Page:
her life wanes.

 

Her lips form soundless shapes

on January 9th,

“Happy Birthday.”

She smiles bright and sleepily

even when she’s held me to

her swelling belly

after I cried to “You are my sunshine,” on the guitar.

She mouths, “I love you, “

as if she’s drifting.

 

Sailing on the lip of a parting boat

and I am her shore.

The ocean between us grows by the hour.

 

Her glow extinguishes

with every breath,

her soul relinquished,

lying dazed, unfocused, silent –

she becomes far.

 

Her body rancid,

we count the days,

her wick dims placid.

 

A piece of my heart,

a piece of her goes.

I pray God carries her

afloat like music notes,

as she slowly sets like a sun,

into a gentle wisp of smoke.

 

Tallow lessened into rest

until her time has run.

Ended to infinite slumber,

from ember to ashes,

a votive that has un-mothered.

 

– Rachel R. Vasquez, February 2018

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I wrote this in February within the weeks my mother was becoming less like herself. By then she was in a nursing home, intubated via tracheotomy, and Pleurx catheters in her lungs and stomach. Although she survived a bout of pneumonia in December and January appeared hopeful, as February rolled in, I noticed she was sleeping more, becoming less focused, and forgetting things you told her minutes before. The cancer was progressing fast. A church friend of hers sat with me and said it reminded her of her father, who, like a candle, dimmed each day until he wasn’t there anymore. I wrote this praying that if I could not keep her, that God at least take her peacefully, without pain.

Room 10-24

Room 10-24

There was a woman I didn’t recognize,

the same color as the walls,

stacked like a house of sticks frail enough to knock over with a touch,

waiting for her daughter.

And I,

looking for my mother

popped my head into each room desperately.

In the room I passed

this woman I didn’t recognize was

until my cousin said,

“That’s her!”

I’m here mama. I tell her I love her, kiss her short haired head, and hold her hands.

I try to focus on her smile and not the tubes.

I come home guilty because

for just a brief second

she was a woman I thought I didn’t know,

until she was my mother again.

 

– Rachel R. Vasquez, November 2017

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This is the first poem I’ve put on this site for 2018. I have gone on internet hiatus with social media, my blogs, and writing in general since October. There’s no easy way to say any of this, but my mother, my sweet mama who I lovingly refer to as “mamasita”, died in February after a 4 year fight with stage 4 breast cancer. My life has been whole heartedly focused on the last 6 months of my mother’s life and now that it is “over”, I have never felt so – angry. Lonely. Heartbroken. Lost. Out of place in this world. Like I’m living in a twilight zone where everything else moves when for me, it’s like the sun has been blotted out of the skies.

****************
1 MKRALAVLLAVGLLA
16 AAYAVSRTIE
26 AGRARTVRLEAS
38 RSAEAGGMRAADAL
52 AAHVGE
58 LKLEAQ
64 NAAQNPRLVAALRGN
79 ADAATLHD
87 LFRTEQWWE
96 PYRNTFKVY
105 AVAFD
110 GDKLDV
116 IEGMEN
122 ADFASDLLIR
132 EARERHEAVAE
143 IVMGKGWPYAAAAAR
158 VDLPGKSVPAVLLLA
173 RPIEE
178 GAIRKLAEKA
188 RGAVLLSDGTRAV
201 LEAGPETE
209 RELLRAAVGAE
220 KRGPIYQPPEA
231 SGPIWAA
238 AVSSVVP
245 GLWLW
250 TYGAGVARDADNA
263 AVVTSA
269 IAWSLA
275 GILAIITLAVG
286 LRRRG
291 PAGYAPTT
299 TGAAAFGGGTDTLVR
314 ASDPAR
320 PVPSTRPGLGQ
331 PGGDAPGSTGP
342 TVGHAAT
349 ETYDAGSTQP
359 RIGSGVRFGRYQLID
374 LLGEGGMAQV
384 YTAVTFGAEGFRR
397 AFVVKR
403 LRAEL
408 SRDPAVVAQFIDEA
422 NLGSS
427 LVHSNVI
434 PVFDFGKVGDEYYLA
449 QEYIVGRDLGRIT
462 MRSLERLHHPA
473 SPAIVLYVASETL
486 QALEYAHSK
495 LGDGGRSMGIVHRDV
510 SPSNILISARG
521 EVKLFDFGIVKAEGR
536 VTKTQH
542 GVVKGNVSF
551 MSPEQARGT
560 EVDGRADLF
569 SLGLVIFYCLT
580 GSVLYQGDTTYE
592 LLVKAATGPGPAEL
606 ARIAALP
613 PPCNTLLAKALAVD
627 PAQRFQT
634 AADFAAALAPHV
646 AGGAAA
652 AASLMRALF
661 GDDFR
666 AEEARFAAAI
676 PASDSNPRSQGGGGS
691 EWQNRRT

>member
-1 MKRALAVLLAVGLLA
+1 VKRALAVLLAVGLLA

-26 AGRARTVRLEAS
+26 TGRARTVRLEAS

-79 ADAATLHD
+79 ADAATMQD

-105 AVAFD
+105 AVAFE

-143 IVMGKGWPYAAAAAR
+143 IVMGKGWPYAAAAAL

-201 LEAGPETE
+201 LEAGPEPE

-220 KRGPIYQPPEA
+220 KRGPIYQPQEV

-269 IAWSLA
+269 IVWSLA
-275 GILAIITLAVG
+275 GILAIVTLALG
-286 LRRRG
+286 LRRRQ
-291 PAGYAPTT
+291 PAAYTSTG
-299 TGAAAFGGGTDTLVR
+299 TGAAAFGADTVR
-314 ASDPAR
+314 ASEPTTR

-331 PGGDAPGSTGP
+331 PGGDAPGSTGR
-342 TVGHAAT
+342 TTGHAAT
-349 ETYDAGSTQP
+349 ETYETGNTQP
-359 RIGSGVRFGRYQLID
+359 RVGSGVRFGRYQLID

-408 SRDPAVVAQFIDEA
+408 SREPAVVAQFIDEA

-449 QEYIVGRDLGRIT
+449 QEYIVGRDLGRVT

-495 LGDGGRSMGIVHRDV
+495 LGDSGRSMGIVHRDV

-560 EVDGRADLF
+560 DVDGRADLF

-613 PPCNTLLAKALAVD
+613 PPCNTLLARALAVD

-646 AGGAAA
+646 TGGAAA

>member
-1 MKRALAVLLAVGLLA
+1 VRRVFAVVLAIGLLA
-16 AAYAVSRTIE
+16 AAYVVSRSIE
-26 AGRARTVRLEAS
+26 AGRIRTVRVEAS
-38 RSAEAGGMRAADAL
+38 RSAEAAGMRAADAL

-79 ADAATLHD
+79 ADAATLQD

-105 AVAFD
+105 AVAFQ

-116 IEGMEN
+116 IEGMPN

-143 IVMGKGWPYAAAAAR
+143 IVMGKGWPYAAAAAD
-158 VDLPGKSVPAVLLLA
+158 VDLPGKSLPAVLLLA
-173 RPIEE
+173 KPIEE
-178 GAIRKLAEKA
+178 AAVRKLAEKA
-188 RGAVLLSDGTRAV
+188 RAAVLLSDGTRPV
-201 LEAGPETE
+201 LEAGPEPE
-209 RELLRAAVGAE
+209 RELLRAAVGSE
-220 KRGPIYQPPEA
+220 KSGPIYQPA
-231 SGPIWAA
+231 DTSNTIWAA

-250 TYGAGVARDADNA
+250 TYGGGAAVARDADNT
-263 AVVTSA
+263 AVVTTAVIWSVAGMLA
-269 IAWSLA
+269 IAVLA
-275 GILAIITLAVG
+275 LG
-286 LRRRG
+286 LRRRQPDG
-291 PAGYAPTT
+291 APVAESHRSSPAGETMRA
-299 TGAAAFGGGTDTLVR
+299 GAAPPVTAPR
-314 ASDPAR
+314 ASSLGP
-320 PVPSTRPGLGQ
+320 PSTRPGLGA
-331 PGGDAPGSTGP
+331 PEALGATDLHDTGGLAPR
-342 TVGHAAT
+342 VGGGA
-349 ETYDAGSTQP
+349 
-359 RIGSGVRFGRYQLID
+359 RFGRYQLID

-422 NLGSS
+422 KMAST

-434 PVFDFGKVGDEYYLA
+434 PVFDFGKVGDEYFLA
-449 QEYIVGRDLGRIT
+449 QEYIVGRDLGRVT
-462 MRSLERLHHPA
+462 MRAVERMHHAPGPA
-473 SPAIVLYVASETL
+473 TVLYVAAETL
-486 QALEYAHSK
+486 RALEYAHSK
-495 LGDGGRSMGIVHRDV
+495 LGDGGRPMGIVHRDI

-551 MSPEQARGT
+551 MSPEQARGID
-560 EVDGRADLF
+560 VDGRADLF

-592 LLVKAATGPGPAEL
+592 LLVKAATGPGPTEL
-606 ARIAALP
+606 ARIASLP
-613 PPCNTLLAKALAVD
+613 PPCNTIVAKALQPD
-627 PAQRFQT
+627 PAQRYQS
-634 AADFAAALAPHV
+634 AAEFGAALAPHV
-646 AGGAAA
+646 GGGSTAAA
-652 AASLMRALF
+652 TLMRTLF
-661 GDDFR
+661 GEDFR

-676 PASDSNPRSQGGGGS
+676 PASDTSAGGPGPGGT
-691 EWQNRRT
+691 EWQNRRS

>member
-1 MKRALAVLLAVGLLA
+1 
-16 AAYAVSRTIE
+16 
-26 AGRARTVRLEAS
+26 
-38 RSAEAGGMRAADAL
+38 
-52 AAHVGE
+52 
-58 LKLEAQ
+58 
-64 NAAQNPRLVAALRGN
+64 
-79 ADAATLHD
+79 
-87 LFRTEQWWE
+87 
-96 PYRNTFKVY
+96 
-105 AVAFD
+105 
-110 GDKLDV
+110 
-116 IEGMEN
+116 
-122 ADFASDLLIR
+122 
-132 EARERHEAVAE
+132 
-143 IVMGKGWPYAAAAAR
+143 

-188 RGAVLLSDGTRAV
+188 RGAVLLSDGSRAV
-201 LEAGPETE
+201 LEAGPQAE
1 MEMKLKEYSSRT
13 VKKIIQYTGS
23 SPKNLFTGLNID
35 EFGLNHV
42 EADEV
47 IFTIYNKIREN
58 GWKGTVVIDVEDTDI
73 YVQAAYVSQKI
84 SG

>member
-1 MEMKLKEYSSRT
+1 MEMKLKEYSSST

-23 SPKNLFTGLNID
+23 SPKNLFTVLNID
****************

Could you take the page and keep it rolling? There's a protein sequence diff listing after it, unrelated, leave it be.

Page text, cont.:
I’ve spent my life writing. My mother knew I loved to write. And though I haven’t felt like myself in months, and I can’t imagine a future where one day, “this” will feel okay, I know that this is step one. Step one: Get back on my blog, my twitters, and write. Do the thing I know I loved once and hopefully it will get me through, one day at a time.

I am thinking of creating a blog dedicated to the last 6 months of her life- of my life when she existed in it. There are so many emotions and so many lessons learned, writing seems the only way to get it out of me. Until this new blog comes into existence, this is one of the first things I wrote as things began to go downhill. When I was beginning to face the fact that my mother was dying.

She was in the first of what would be a weekly routine of urgent care and hospital stays before the climax in December and the end in February. I was looking for her room in Memorial Sloan Kettering with my cousin, and I passed right by it. I peeked in there, saw a woman looking down at the floor, and I didn’t recognize my own mother. I kept going, trying to find her, when my cousin pulled me back saying that she was in the room I’d just dismissed.

When I realized that I didn’t recognize my mother, it was terrifying, and I felt incredibly guilty. I would never tell my mother that I didn’t recognize her. I cried when I got home that evening when I told my husband about it. I’m crying just writing this, but I’ve gotten this far! I’m typing! I’m going to keep trying and no matter how painful, I’m going to vent this in one of the only ways I know how.

If you have a mother alive, please, cherish her always.

It feels like…

It feels like –

I’m in love!

I wanna dance in the kitchen,

and scream as loud as I can until I can’t breath in anymore.

Not because I’m angry, but because I need to

move.

It feels like

JUMP!

Dive!

Spin ’round and ’round in circles

until I can’t stop laughing

and I can’t see straight.

It feels like

grab all the people I love

and squeeze them

because we’re all dying.

But no one else seems to see it

except for me.

 

– Rachel R. Vasquez, 1/15/2016

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I don’t even know if I should call this a poem. More like something impulsive I had to write and get out this morning. Maybe someday I’ll refine it and it’ll be pretty but, meh. It is what it is.

Beloved Stranger

Beloved Stranger
I knew you in the dark
Where the depths
Blind us from one another

I knew that gaping hole
That swallows more and more of you
With each passing day

I knew the wandering in the desert
When the sun blanches our eyes
And it’s too cold at night

Even though I knew you
I never found you
Beloved stranger

– Rachel R. Vasquez, 2/12/2015

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Was thinking of a cousin of mine who would have been the same age as me, but she passed away years ago. We were a lot alike, but living states away, we never realized it. Long story short, she suffered from depression, hung out with the wrong crowd, and passed away getting drunk one night with friends before their car pitched into a lake or river. She gave up one day, and God took her.

Sometimes I wonder how I was never able to find someone in the same darkness I was fumbling around in at the time. I wonder sometimes, what if we would’ve found each other somehow? Would she still be here today?

The penguin on a recent episode of Gotham had an odd moment of wisdom. He said, “Walking with a friend in the dark is better than walking alone in the light”. Could I have been her friend in the darkness? I will never know now…